This article first appeared in our Love issue of My Green Pod Magazine, distributed with The Guardian on 09 April 2021. Click here to subscribe to our digital edition and get each issue delivered straight to your inbox
I had popped up to Broughton Hall – 3,000 acres devoted to transformation – to chat to its owner Roger Tempest about running retreats there for women in midlife.
I’d just got back from a glorious, if freezing, swim in a tarn on the top of the Estate when Jarvis – a bushy bearded, gently spoken chap – accosted me in the Grand Hall of the main house. We started chatting and couldn’t stop.
He said he was running a Spirited Business retreat at the Hall – a chance for business owners to work out their purpose and their vision. I signed up on the spot.
Changing the world
Now Spirited Business is not the kind of thing I would ever have contemplated doing in my old life as an editor at The Sunday Times.
Jarvis described it as a group of conscious founders, people who were in business to make money, sure, but who also had a higher purpose, who wanted their businesses to change the world.
This isn’t just talk; Jarvis himself practices what he preaches. His own company, My Green Pod, is a kind of sustainable version of Amazon, sourcing and selling greener versions of everyday goods.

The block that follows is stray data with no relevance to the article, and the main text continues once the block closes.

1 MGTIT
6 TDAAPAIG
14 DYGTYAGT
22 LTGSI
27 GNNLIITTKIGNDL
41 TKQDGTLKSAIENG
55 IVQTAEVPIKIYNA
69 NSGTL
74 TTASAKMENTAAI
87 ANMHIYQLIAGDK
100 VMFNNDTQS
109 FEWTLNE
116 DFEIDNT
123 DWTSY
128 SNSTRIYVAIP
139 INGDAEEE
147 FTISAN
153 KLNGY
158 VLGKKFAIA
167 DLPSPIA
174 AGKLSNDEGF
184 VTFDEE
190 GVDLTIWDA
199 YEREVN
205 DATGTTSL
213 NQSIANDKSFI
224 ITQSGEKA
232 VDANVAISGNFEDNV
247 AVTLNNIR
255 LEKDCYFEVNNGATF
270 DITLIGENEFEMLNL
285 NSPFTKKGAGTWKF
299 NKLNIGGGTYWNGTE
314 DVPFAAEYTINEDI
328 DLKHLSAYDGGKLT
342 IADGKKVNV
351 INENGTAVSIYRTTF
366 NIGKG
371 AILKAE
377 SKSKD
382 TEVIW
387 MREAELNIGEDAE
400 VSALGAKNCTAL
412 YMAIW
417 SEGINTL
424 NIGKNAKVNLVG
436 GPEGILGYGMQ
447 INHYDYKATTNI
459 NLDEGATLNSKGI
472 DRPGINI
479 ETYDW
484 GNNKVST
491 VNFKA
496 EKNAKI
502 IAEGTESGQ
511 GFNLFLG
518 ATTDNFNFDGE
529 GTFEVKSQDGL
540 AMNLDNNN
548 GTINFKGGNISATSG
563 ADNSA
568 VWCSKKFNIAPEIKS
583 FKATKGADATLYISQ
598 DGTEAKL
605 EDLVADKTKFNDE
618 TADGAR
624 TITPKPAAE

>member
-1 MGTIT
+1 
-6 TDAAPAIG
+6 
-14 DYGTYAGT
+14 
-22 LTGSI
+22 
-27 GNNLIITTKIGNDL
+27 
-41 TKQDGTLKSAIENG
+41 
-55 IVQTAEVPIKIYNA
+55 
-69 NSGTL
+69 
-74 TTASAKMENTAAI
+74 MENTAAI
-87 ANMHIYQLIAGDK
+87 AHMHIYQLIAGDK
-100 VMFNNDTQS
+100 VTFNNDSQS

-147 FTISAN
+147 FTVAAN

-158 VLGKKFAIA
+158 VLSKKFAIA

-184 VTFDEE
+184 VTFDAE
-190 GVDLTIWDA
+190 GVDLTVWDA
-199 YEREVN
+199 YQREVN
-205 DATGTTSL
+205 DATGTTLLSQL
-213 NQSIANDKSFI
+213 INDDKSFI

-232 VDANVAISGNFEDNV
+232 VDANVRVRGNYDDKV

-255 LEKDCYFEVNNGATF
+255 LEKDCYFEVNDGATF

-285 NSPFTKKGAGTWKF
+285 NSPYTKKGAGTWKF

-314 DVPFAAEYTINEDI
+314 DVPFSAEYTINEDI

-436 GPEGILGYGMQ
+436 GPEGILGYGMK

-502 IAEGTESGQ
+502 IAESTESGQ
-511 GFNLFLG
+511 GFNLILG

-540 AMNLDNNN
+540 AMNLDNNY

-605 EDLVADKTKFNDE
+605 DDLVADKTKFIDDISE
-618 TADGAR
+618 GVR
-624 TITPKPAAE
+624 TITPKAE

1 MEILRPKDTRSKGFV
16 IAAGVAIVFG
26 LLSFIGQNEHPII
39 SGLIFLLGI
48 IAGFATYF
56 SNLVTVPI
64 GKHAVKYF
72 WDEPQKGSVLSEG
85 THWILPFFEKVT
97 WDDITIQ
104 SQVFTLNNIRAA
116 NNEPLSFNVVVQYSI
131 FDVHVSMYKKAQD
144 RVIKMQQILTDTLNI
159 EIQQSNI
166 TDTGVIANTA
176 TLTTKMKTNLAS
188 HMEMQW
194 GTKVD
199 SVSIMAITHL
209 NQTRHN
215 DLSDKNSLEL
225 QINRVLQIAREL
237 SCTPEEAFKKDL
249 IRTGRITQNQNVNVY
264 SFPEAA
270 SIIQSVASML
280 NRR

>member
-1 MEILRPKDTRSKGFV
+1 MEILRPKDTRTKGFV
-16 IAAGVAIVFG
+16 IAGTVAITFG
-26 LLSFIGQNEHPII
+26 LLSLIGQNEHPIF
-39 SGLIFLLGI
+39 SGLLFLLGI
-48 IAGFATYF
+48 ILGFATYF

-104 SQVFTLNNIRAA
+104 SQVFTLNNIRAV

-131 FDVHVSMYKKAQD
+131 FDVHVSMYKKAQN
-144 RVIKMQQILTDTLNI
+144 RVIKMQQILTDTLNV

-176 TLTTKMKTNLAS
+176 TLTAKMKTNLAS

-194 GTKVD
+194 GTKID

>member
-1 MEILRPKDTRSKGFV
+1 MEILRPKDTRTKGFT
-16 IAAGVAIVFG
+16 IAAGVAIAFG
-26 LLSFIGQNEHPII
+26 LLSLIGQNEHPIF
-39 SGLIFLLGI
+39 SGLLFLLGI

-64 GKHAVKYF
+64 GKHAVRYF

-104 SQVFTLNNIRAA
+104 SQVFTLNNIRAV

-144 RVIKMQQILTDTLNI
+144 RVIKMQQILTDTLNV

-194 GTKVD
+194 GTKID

He’s been at it for years. I was complaining that I’d had to stop twice to charge my electric car on the way from London to Broughton. He laughed at me, saying he’d had an early version of the Nissan Leaf; it had to be charged every 45 miles – mine did 150 (in theory) – so it used to take him 14 hours to make the 185-mile journey. Jarvis has been enacting his own green purpose for years.
It was important to me that my new company, Noon (a platform and community to empower women and help them find their next chapter), had purpose in its DNA. But I’d never run a business before, or been a founder, so I didn’t really know what that meant, or what it might look like.
Unfortunately, the in-real-life retreat was postponed, once and then twice, due to Covid. But Jarvis had the genius idea of creating an online group of those who had signed up; rather than meeting in the splendour of Broughton, we assembled on Google Hangouts every Monday.
This group was a revelation to me. I’d been using online video conferencing for business meetings, of course. We all have. But I had no idea how intimate and supportive an entirely virtual group of strangers could become to each other.
Over the past five months, we have met religiously every week (sometimes more often). In that time I feel like my Spirited Business compadres have become my friends and allies. We’ve shared our hopes, fears and deep concerns, and have even meditated together while Jarvis holds the space, standing by the Yorkshire river near where he lives so we can hear the water, see the birds. It sounds crazy, but it has really worked.